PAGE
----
Vegan Uncensored: The NRA, Threat to Animal Rights

I’m sure you know exactly who the National Rifle Association (NRA) is; the non-profit organization was established in 1871 and it’s members have been trying to protect their Second Amendment rights ever since. Advocates feel as though it is their right as Americans to be able to hunt freely and without regulation.

The NRA has managed to pass some legislation that animal rights activists have frowned upon. Among these is the “concealed carry” legislation in Alaska, Arizona, and Vermont, which allows arms to be carried, virtually without restriction. In 38 other states, the NRA has made concealed carry permits easily available to those who apply.The NRA have a huge presence in the United States legal system, and use it to their advantage to pass laws that favor their cause, no matter how ridiculous it may be.

Last year the NRA put their power to the test by backing Arizona proposition 109. Proposition 109, or the “Arizona Hunting and Fishing Amendment,” would have made the hunting, fishing, and harvesting of wildlife a constitutional right. In an article I wrote for my other blog, The Vegan College Student, I stated, “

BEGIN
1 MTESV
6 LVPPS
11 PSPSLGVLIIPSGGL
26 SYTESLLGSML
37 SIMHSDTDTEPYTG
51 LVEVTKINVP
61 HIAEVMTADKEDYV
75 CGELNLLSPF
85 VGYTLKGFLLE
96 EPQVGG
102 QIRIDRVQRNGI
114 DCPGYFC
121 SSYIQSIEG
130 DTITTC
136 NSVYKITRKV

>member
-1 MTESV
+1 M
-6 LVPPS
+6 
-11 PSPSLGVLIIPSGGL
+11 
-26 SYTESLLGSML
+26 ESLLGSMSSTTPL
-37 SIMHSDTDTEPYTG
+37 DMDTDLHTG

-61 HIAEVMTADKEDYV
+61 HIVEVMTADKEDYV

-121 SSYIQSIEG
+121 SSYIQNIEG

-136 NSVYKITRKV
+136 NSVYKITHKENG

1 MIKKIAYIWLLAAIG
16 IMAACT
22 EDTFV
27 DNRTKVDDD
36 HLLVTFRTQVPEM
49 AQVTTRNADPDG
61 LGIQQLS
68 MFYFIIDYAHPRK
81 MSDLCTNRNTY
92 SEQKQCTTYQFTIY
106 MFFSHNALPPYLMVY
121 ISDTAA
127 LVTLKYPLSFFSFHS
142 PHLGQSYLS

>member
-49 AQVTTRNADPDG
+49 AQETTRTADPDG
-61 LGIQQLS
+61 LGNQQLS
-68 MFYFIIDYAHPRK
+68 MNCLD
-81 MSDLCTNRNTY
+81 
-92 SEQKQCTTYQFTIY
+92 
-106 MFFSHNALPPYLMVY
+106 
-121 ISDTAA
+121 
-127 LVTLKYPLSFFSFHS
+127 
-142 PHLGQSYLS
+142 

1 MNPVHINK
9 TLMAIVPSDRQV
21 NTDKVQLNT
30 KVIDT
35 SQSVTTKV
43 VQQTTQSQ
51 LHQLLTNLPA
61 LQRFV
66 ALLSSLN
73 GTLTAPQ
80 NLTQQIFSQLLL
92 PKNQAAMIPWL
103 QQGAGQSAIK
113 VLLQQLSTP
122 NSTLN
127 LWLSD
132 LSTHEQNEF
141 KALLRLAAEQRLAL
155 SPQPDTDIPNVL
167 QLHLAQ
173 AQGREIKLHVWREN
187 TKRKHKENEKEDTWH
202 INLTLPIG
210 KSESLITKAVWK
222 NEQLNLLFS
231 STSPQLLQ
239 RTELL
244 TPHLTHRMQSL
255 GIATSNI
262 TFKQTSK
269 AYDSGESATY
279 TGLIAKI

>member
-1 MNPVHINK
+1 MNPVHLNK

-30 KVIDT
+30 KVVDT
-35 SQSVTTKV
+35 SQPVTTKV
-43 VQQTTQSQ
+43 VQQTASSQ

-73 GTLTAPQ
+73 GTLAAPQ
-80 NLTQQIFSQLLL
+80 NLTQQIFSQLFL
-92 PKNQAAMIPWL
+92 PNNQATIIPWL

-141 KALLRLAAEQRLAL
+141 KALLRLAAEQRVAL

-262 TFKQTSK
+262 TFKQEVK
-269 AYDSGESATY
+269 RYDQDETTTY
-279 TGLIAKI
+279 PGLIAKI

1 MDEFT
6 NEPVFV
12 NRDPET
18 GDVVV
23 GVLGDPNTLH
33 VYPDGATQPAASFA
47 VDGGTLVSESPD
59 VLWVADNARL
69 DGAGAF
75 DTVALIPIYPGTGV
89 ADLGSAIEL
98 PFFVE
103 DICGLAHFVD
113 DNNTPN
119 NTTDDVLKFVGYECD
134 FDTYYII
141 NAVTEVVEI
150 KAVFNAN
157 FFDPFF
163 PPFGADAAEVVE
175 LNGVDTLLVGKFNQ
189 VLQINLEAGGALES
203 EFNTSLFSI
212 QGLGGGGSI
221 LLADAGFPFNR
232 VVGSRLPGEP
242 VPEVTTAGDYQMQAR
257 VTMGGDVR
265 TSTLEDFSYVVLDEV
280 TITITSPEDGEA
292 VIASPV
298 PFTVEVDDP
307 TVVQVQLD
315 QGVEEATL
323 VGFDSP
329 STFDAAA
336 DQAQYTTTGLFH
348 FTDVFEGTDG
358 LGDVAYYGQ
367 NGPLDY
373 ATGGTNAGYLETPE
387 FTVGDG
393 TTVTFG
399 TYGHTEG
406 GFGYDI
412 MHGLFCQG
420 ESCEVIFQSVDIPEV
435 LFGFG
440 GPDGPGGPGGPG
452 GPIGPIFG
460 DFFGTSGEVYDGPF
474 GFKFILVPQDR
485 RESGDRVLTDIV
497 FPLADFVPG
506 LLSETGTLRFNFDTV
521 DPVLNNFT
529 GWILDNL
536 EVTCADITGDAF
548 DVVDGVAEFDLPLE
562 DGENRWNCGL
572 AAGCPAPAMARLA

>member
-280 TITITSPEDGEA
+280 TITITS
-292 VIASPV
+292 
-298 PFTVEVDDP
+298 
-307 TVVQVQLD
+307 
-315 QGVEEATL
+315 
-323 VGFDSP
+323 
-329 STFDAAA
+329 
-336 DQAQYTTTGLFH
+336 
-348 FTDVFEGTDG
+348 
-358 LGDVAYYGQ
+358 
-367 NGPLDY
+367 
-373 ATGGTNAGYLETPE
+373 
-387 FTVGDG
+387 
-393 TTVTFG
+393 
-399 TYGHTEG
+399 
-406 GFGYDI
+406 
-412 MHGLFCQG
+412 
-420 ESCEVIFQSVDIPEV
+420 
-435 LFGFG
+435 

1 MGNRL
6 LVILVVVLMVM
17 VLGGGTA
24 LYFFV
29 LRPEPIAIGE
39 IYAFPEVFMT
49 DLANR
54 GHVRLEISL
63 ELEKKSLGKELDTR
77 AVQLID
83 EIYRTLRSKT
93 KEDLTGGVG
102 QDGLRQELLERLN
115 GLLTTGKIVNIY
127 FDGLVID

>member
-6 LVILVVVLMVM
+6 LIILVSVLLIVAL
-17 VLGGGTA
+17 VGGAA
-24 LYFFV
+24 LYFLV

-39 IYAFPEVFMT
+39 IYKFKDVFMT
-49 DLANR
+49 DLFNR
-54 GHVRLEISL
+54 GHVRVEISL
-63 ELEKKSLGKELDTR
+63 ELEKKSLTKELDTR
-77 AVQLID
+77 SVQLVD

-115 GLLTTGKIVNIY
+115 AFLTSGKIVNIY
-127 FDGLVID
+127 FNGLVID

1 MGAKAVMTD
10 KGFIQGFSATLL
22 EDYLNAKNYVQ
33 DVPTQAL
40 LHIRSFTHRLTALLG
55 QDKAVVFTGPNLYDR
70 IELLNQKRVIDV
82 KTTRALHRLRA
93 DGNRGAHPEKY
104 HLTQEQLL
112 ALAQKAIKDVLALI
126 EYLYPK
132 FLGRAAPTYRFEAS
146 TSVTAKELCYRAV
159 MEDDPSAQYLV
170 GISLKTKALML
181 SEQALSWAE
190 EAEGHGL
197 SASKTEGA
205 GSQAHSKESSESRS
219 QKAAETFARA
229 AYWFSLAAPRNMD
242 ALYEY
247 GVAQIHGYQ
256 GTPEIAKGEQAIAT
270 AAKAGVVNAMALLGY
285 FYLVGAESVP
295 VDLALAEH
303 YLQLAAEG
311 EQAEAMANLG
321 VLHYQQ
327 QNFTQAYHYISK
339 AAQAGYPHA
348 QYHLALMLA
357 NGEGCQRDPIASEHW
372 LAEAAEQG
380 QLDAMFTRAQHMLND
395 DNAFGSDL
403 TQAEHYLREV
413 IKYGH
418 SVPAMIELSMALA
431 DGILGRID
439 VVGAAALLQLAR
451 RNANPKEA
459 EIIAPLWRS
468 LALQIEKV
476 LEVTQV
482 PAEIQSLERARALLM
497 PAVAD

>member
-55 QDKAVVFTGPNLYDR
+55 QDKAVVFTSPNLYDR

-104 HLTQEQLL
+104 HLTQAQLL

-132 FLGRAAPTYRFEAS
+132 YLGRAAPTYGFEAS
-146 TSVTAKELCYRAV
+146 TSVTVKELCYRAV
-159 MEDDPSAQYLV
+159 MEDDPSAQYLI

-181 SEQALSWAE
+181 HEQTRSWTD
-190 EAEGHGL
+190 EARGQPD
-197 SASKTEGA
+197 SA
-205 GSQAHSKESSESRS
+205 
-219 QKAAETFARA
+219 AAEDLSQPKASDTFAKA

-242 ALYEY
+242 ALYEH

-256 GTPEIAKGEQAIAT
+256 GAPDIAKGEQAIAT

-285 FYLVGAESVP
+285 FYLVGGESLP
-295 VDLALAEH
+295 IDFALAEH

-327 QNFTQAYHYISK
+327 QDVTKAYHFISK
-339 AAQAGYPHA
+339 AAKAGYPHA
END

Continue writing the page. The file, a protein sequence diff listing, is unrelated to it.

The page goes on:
[Arizona prop 109] gives the State Legislature exclusive authority to enact laws regulating these activities, prohibits laws that restrict hunting, fishing and harvesting wildlife or the use of traditional means and methods, and establishes hunting and fishing as a preferred means of managing and controlling wildlife.”

Thankfully, the proposition wasn’t passed. Wayne Pacelle, president and CEO of The Humane Society of the United States, said, “It was an incredible night for animal protection, going into a strong headwind. We are elated!”

Second Amendment rights are not necessarily black and white issues for vegans or non-vegans, but the threat of an increased prevalence of non-regulated hunting and fishing is certainly alarming. What are your thoughts on the NRA and how it affects the vegan movement as a whole?

Vegan Uncensored is a weekly space on this blog where people can bring interesting topics of discussion to do with veganism to the fore. Read it, respond to it, pass it on to your friends – vegan and non-vegan – through Facebook, Twitter, or by sending them a link to this blog. Do you have a vegan issue you’d like to see in this space? Email [email protected]
By | 2016-10-17T10:41:47+00:00 March 31st, 2011|Vegan Uncensored|8 Comments

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  • Ravi